Investigations into the Mechanisms of Wolbachia Induced Parthenogenesis and Sex Determination in the Parasitoid Wasp, Trichogramma
- Author(s): Tulgetske, Genet Michelle
- Advisor(s): Stouthamer, Richard
- et al.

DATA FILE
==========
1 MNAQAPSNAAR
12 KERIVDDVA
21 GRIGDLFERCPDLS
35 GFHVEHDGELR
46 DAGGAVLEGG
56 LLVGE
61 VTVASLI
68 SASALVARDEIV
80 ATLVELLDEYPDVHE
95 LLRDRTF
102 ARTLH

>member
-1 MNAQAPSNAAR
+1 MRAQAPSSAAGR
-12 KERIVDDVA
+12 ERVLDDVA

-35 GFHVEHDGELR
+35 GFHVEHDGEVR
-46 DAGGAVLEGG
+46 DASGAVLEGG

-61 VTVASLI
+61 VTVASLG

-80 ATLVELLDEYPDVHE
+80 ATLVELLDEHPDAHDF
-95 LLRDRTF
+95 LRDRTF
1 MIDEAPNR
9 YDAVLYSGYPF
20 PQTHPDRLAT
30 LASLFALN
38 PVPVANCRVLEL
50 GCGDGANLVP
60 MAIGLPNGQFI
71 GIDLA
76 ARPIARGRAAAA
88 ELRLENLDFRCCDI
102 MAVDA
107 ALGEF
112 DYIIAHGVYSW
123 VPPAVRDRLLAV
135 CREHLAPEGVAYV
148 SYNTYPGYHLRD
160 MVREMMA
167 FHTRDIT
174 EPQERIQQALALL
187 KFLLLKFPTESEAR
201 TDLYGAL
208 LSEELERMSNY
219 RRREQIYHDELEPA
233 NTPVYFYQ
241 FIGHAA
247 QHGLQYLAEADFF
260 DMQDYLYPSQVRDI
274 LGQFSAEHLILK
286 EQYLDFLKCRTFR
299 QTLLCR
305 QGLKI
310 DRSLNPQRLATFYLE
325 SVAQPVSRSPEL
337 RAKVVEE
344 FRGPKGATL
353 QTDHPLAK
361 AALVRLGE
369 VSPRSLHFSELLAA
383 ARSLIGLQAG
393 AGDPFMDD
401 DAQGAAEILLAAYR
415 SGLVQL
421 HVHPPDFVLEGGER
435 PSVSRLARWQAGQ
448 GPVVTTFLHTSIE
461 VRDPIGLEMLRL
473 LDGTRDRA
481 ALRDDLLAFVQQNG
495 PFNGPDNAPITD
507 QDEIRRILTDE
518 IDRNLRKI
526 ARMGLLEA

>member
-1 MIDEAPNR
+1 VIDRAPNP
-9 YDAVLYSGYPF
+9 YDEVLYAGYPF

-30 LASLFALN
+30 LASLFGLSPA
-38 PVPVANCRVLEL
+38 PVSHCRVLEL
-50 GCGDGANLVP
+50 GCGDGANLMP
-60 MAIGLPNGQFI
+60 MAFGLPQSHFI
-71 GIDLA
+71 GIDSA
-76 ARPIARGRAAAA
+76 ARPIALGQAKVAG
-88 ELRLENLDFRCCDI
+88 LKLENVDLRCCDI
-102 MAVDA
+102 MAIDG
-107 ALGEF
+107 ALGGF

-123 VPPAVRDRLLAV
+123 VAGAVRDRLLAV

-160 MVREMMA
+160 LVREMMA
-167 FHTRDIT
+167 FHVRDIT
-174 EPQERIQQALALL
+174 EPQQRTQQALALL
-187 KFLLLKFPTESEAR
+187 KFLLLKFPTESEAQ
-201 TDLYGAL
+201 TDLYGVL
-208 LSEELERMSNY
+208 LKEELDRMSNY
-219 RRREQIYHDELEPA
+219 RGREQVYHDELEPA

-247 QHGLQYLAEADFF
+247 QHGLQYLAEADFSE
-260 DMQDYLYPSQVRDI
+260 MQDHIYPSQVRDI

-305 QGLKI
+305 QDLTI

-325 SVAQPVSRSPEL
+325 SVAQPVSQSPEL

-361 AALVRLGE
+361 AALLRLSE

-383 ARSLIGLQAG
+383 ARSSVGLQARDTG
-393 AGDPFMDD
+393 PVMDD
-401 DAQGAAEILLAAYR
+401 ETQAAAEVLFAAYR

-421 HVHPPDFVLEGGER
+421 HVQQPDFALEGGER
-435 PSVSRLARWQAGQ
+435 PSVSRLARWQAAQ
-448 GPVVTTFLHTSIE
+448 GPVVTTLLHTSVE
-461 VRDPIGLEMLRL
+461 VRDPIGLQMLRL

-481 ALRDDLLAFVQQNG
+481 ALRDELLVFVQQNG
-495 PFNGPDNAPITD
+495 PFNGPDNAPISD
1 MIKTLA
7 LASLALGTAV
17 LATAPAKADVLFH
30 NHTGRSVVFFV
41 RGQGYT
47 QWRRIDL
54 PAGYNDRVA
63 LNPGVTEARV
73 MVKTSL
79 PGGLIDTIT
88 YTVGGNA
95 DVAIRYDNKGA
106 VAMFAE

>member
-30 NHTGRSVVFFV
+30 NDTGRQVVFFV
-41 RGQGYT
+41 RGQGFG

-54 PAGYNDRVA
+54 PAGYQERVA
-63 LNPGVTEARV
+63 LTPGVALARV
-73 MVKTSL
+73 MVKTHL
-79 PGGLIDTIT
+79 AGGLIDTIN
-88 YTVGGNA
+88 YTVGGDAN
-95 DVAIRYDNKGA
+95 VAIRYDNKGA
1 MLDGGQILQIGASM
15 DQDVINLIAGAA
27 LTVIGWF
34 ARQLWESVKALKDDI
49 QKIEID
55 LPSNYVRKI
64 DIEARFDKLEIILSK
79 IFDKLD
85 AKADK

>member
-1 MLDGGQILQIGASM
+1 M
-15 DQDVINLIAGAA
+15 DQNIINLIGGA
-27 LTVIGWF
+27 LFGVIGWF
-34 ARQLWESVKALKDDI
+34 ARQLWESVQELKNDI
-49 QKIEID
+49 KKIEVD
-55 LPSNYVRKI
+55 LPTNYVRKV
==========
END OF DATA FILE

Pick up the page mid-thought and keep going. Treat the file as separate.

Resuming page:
In Trichogramma parasitoid wasps, infection with the intracellular bacterium, Wolbachia, alters host reproduction, inducing gamete duplication and thus the parthenogenetic production of female offspring from unfertilized eggs. Little is known about the mechanisms governing sex determination in Trichogramma. Beyond outlining the basic mechanism of gamete duplication, few studies have investigated the interactions between Wolbachia and its host which allow parthenogenesis induction. This dissertation manipulates Wolbachia infection in Trichogramma kaykai to investigate the mechanisms involved in sex determination and the extent of Wolbachia's role in parthenogenesis induction. The production of males and intersexes by parthenogenetic females, and the factors contributing to their formation, provide valuable insight into mechanisms of sex determination and Wolbachia manipulation. Males and intersexes regularly appeared among the offspring of aging infected females as a result of incomplete parthenogenesis induction (Chapters 3-6). Intersexes ranged from very feminine to very masculine (Chapter 2) and flow cytometry confirmed that all were of a single genetic constitution (haploid or diploid) and therefore, not mosaics (Chapter 4). Infected females also produced occasional diploid males (Chapters 4-6). Together, these findings suggest a two-step mechanism of Wolbachia-induced parthenogenesis, requiring both gamete duplication and feminization. The complete lack of diploid males and intersexes in the absence of Wolbachia infection strongly supports this mechanism and points to a method of sex determination consistent with the imprinting model recently proposed for Nasonia vitripennis. Here, female development relies on a paternally derived sex allele to compensate for an imprinted maternal allele. The production of triploid daughters by diploid males strengthens this finding (Chapter 5). Factors modulating expression of Wolbachia-induced parthenogenesis in T. kaykai were found to include host age, host genetic background, and to a lesser extent heat (Chapter 3). Quantification of Wolbachia density (Chapter 6) revealed a clear relationship between bacterial density and wasp ploidy, with diploids harboring 7 times more than haploids. However, the relationship between Wolbachia density and sexual phenotype was not clear.